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  1. www.paris-arc-de-triomphe.fr › enArc de triomphe

    The revisited Antiquity. Architect Jean-François Chalgrin was inspired by the Roman Arch of Titus in a single arch, but went beyond it by exceptional dimensions (about 50 m high, 45 m long and 22 m wide) and abandoning columns. A key place of major national events. Wanted by Napoleon in 1806, the Arc de Triomphe was inaugurated in 1836 by French king, Louis-Philippe, who dedicated it to the armies of the Revolution and the Empire.

  2. The Arc de Triomphe is an iconic symbol of French national identity and took 30 years to build. The Tour de France bicycle race ends near it each year, and the annual military parade marking July 14—known both as French National Day and Bastille Day—begins its journey at the arch.

  3. The Arc de Triomphe is accessible by the RER and Métro, with exit at the Charles de Gaulle–Étoile station. Because of heavy traffic on the roundabout of which the Arc is the centre, it is recommended that pedestrians use one of two underpasses located at the Champs Élysées and the Avenue de la Grande Armée. A lift will take visitors almost to the top – to the attic, where a small museum contains large models of the Arc and tells its story from the time of its construction.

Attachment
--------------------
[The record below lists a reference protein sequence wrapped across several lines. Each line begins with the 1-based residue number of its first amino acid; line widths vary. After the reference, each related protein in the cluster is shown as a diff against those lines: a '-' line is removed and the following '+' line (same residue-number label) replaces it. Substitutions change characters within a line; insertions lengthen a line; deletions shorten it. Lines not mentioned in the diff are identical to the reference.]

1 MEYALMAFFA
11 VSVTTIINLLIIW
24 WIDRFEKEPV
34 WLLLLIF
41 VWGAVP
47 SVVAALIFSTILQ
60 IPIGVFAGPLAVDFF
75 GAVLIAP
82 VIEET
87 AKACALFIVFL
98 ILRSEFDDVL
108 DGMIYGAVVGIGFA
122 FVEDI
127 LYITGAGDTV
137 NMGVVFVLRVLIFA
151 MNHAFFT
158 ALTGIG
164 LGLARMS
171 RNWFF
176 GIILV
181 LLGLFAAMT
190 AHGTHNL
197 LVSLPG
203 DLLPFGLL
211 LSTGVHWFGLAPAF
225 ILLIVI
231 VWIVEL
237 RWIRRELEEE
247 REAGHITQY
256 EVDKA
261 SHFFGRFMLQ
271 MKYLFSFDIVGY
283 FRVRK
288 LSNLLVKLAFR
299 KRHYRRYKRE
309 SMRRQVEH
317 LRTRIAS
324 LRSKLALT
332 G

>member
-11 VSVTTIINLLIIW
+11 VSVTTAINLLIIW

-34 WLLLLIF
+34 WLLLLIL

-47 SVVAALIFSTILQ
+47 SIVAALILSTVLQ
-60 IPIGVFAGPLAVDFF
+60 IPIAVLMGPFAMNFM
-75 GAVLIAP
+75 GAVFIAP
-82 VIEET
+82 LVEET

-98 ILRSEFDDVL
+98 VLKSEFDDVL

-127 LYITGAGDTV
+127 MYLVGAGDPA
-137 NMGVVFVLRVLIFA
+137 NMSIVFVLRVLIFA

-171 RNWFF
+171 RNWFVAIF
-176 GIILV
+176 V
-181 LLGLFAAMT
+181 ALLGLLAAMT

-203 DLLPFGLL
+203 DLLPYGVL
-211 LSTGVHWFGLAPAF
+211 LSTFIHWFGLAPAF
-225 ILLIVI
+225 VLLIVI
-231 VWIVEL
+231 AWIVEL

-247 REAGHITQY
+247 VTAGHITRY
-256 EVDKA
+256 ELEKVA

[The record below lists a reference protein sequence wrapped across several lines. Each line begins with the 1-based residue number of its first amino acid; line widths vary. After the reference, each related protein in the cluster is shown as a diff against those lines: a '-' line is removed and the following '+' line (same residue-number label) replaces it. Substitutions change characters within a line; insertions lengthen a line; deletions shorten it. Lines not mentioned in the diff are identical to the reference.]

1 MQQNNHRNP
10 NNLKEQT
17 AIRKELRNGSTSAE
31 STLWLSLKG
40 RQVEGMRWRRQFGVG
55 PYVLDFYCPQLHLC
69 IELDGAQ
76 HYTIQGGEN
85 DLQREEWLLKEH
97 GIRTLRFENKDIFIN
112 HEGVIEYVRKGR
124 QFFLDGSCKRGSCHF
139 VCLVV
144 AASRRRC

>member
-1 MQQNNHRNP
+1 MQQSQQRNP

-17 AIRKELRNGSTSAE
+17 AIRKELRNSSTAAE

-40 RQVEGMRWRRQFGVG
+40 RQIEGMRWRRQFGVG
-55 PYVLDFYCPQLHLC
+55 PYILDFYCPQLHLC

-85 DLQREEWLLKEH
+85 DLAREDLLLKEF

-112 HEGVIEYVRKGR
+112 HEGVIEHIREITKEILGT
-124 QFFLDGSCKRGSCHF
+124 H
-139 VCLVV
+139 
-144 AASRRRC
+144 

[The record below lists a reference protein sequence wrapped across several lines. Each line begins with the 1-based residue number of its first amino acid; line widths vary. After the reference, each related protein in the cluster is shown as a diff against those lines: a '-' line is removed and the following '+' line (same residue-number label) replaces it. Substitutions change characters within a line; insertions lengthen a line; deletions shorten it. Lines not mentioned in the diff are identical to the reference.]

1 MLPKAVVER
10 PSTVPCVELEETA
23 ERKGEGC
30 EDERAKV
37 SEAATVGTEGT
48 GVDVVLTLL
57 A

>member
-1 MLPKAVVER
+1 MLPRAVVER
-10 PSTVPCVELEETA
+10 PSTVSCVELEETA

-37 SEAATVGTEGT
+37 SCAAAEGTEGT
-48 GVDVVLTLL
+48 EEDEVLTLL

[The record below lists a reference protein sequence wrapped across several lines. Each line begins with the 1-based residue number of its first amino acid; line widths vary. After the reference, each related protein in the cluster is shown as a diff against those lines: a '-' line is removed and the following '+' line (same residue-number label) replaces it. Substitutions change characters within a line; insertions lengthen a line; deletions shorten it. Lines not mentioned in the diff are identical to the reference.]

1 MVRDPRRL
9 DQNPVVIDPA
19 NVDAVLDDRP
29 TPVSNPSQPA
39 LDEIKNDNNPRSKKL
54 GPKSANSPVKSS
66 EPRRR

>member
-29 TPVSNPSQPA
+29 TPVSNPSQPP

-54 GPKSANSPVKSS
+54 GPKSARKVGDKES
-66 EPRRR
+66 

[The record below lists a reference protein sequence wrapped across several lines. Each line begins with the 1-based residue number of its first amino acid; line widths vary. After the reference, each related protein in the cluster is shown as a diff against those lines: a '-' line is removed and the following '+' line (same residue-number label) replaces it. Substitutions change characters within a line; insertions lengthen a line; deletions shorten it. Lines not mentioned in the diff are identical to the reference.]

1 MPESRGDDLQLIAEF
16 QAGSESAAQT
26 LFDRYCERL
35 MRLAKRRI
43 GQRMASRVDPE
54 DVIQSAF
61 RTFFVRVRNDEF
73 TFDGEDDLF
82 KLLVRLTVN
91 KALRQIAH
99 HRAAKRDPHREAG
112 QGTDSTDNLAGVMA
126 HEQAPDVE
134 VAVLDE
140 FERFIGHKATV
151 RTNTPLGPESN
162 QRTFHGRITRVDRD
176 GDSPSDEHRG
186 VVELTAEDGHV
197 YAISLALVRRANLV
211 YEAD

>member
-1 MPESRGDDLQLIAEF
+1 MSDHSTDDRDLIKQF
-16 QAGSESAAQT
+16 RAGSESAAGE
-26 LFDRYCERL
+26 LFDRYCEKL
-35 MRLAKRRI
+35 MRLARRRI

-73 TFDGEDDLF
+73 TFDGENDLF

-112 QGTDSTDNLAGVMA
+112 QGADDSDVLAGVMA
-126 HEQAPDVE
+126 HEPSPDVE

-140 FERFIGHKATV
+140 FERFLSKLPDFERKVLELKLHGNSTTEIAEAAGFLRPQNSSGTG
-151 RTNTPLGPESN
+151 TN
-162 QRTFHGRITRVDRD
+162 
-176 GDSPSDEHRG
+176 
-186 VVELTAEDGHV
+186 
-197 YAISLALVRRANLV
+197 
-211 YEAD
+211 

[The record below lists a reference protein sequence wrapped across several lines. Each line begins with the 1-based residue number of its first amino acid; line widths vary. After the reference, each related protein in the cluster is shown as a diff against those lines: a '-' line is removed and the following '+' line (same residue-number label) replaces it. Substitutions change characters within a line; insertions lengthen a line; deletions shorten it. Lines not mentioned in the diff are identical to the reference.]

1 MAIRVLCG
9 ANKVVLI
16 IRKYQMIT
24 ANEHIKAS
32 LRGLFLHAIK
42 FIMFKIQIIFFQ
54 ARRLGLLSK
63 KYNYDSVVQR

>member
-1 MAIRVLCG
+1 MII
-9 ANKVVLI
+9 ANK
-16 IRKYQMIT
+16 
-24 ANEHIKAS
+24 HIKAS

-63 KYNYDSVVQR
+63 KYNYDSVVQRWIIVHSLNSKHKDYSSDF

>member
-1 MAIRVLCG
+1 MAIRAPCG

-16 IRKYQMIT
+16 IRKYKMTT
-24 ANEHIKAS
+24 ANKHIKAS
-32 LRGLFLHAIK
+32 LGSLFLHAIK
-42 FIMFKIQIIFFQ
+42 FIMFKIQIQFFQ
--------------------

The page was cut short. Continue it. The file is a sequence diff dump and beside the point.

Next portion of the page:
4. Feb 1, 2023 · The world's largest triumphal arch, the Arc de Triomphe was inspired by the Roman version build by Constantine, but is twice the size (External link) of the original model at 50 meters (164 feet) high and 45 meters (148 feet) wide. Bas-reliefs grace each pillar, including the Depature of Volunteers in 1792 and the Resistance of 1814, among others.

  5. The Arc de triomphe was begun in 1806, on the orders of Napoleon I to honour the victories of his Grande Armée. Inspired by the great arches of antiquity, this iconic monument bears the names of battles and generals from the Revolution and the First Empire. Every evening, the flame is lit on the tomb of the Unknown Soldier from the Great War.

  6. The Arc de triomphe was begun in 1806, on the orders of Napoleon I to honour the victories of his Grande Armée. Inspired by the great arches of antiquity, the monument combines the commemorative with the symbolic and it has always played a major role in the national republican consciousness. Every evening, the flame is lit on the tomb of the Unknown Soldier from the Great War.

    • Place Charles de Gaulle, Paris
  7. Arc de triomphe ; Prepare for your visit; Print the page Previous page Top of page. 2 317 Tweets; Like; 3 960 978 ...

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